THE 1930s LEIGH PLAYHOUSE
After an article last month about the Tonbridge Playhouse, what about the Leigh Playhouse three hundred and thirty years later?
In the 1930s the Leigh Scouts were very active. They were organized by Mr (Herbert) Russell who lived at South View on the Green and Miss (Daisy) Walton who lived at Great Barnetts.
There was the annual camp at Studland Bay Dorset – which often had a few boys from the Tudeley/Capel Scouts. Maurice Martin remembers the last one in 1939, just after the war had been declared, when on the evening journey home they were told to pull down all the blinds on the train in case they became a target for the enemy.
But Maurice Martin also remembers the Gang Shows that Leigh Scouts put on in the Large Village Hall each year from the mid-1930s. It all started when the Scouts were taken to Maidstone to see the famous “Gang Show” which was organised all over the country by Ralph Reader. It featured young people singing and doing sketches and Mr Russell and Miss Walton decided to adopt the formula for Leigh.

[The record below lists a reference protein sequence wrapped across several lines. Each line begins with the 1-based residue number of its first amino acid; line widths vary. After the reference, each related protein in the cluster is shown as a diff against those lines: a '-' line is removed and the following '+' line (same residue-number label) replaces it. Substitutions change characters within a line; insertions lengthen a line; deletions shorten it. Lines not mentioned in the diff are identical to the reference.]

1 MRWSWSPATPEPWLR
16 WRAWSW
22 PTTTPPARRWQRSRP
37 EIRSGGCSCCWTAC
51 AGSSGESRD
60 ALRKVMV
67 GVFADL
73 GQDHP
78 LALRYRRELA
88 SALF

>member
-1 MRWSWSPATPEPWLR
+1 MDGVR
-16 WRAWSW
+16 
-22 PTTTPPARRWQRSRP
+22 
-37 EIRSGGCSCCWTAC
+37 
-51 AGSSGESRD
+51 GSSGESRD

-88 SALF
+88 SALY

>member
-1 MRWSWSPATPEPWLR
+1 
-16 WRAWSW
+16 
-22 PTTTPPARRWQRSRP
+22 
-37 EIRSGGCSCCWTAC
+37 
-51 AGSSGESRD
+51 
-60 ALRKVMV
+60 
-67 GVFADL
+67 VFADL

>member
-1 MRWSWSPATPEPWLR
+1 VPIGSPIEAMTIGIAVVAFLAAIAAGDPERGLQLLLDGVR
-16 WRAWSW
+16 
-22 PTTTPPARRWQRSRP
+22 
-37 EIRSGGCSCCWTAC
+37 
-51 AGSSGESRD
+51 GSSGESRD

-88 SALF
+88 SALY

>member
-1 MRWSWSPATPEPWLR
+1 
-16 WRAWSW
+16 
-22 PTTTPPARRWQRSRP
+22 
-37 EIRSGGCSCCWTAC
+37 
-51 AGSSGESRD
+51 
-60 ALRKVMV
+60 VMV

At that time the large ViIlage Hall had a stage which could be erected at the Legion Hall end, complete with footlights and rather old green curtains (tended by Miss Mills who for many years ran the Sunday School).
The performance that Maurice Martin remembers from nearly eighty years ago – when he was in any case rather young – started with the Scouts lined up in a row singing:
We are riding along on the crest of a wave
And the sun is in the sky . . .
But the act that Maurice particularly remembers came next. Six boys – representing a motor bus – were on stage under a large blanket. One of the older scouts arrived with a starting handle and wound away while the ‘bus’ shuddered. It failed to start but there was an explosion. One of the back tyres had “punctured” and the bus sagged in the appropriate place. No sooner was it mended, than there was another explosion/puncture. And so on.
“It wasn’t very good, I expect, but to be honest it’s the only sketch I can remember”, says Maurice. “But there were lots of songs – often with Miss Crawford – Betty Crawford – leading the way for Roy Brooker, Dick Wood (Dick had a great voice), Harry Hitchcock, Spooks Lambert from The Square, and lots of others, including me, all doing our bit”.
The stage was used well after the War. Perhaps it’s sad that there’s no longer a modern version? Might it get Leigh drama and musical events going again? It happened at The Globe.
Parish Magazine article: June 2013: by Chris Rowley and Maurice Martin